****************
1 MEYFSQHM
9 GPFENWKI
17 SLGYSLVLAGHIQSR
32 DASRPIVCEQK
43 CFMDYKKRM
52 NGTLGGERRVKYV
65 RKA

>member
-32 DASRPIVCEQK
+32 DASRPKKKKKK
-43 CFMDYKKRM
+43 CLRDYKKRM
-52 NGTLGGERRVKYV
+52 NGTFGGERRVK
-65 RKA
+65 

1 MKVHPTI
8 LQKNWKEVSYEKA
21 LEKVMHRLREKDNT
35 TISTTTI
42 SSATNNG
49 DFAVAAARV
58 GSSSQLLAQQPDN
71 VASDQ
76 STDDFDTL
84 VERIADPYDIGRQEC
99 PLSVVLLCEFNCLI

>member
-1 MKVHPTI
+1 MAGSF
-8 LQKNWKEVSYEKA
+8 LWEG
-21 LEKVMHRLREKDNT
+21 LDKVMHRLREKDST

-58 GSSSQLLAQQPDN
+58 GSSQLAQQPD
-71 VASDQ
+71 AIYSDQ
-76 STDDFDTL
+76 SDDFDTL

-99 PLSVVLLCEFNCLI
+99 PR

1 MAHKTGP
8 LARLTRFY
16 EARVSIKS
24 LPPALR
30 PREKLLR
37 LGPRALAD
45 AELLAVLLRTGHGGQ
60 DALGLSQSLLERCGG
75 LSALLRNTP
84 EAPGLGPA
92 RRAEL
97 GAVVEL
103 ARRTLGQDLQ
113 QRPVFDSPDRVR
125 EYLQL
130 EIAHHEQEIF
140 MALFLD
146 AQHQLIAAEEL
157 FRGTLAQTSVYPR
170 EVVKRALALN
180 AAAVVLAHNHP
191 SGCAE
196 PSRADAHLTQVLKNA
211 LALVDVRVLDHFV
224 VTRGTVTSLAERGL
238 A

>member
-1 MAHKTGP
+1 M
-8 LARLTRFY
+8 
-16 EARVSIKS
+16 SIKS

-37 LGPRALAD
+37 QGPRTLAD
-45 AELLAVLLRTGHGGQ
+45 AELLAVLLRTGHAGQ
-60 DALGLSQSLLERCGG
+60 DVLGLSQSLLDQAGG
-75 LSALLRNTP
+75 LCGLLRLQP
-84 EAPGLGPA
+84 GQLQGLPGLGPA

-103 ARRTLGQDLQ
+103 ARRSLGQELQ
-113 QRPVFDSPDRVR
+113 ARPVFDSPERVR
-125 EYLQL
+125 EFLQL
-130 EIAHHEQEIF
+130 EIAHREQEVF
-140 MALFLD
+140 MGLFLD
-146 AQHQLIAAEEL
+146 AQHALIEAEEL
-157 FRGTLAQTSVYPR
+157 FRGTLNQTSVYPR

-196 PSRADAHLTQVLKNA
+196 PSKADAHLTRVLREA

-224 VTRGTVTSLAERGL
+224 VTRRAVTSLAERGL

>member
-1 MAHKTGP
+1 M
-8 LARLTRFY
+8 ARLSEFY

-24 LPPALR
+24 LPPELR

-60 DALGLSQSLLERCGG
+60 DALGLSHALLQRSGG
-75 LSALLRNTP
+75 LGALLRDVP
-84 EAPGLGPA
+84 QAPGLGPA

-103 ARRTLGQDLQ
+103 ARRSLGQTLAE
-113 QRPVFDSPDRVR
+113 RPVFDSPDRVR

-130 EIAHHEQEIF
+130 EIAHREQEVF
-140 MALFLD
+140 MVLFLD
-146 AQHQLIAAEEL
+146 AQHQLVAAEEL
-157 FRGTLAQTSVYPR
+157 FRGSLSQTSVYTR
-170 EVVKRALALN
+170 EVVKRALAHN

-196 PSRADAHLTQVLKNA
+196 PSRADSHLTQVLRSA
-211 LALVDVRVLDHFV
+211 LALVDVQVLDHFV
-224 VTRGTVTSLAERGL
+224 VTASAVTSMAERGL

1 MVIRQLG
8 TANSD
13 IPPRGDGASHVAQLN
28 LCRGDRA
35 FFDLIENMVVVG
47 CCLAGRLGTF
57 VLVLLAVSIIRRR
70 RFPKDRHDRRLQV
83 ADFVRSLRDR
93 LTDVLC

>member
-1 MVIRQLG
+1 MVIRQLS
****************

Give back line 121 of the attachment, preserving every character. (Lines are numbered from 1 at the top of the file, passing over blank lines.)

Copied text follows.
-130 EIAHHEQEIF